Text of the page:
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TDSB formally notifies parents about changes to COVID-19 policies


The Toronto District School Board has formally notified parents about a series of changes to its COVID-19 policies and procedures, including a plan to bring back unvaccinated staff who were placed on leave last year.

In a memo issued on Friday morning, the TDSB confirmed that they are tentatively planning to lift their mask requirement as of March 21 unless Toronto Public Health and Ontario’s Chief Medical Officer of Health agree to a request that they made during a meeting Thursday night for “additional time.”

The changes, however, extend beyond just masking.

The TDSB says that trustees have voted to rescind the mandatory vaccination policy for employee as of March 14, in line with direction from the Ontario government.

That will pave the way for the return of the 100 permanent staff and 643 occasional staff that were placed on leave in November after failing to comply with the terms of the policy.

The TDSB says that “cohorting and distancing” will also no longer be required in its schools going forward as part of a broader return to normal. Restrictions on assemblies and other events are also being lifted.

“We'll work with our schools obviously to answer any questions they may have but as of right now come March 21 the vast majority of measures will be lifted, though I should point out that we are still strongly encouraging people to wear masks regardless,” TDSB spokesperson Ryan Bird told CP24 on Friday.

A number of groups have criticized the Ontario government’s move to lift the mask mandate in schools as of March 21, including the Ontario Principals’ Council and the Children’s Health Coalition.

But Premier Doug Ford has so far stood behind the decision, arguing that “there has to be a point after two years of going through this where people have a choice.”

In its memo, the TDSB said that while masks will no longer be required after March 21 they will continue to be “strongly encouraged” and Personal Protective Equipment will still be provided to staff.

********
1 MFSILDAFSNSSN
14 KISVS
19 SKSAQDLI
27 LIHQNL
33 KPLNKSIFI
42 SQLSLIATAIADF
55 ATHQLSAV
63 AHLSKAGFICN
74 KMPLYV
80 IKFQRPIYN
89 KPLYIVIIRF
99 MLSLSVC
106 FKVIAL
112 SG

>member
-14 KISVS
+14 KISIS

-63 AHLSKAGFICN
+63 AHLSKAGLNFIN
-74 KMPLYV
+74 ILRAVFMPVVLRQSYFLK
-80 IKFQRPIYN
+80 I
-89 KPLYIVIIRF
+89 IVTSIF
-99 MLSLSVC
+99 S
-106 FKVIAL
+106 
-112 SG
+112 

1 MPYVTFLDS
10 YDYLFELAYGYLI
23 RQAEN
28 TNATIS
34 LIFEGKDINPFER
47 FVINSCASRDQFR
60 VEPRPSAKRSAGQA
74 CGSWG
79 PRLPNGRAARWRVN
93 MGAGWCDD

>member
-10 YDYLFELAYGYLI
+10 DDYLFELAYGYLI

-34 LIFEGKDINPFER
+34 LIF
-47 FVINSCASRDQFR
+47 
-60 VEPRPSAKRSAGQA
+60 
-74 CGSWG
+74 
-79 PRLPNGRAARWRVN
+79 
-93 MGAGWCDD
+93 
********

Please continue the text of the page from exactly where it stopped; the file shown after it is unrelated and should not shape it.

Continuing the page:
Meanwhile, the board said that positive case notification letters that have been issued to parents when there are cases in their child’s classroom will continue until the end of March but will then be “reassessed.”

The Ford government previously lifted the requirement for boards to publicly report positive cases in January, though many boards have continued to notify parents when there is a confirmed case in their child’s classroom.

“For the past two years, the TDSB has prioritized the health and safety of students, staff and school communities. As we move to a more sustainable, long-term approach to managing COVID-19, you are encouraged to continue with the layers of protection that make you feel comfortable,” the memo states.

While the TDSB has said that it will follow the province’s guidance on masks unless permitted more time, Bird said that trustees do feel that the March 21 timeline is “a little too soon,”

He said that for that reason the board is telling parents to plan for masks being made optional in two weeks’ time while embarking on a “parallel process” to seek approval for a delay.

The Toronto Catholic District School Board has also indicated that it has formally asked for a delay to the lifting of the mask mandate.

“We have heard the concerns from our parents and our students and our staff that they would just like a little bit more time, perhaps two more weeks just after returning from March Break. They feel that it is maybe a little bit too soon and they would like just to have that time extended,” TCDSB spokesperson Angela Kennedy told CP24 on Friday.

On Thursday Hamilton-Wentworth District School Board trustees voted to keep masks in place for students and staff until April 15.

The University of Waterloo has also said that it will maintain its mask mandate through the end of the winter term.

Speaking with CP24 earlier on Friday, infectious disease specialist Dr. Isaac Bogoch said that he does not believe that masks should be required in schools “indefinitely.” But he said that he would have liked to see the province until a few weeks after the March Break to lift the mandate.

“I just think it's a little bit too soon right now. I would keep them on for a few more weeks. I'd watch how things go before and a few weeks after March Break,” he said. “Listen if we still have a downward trajectory (then), if things are headed in the right direction, let’s take them off.” Top Stories

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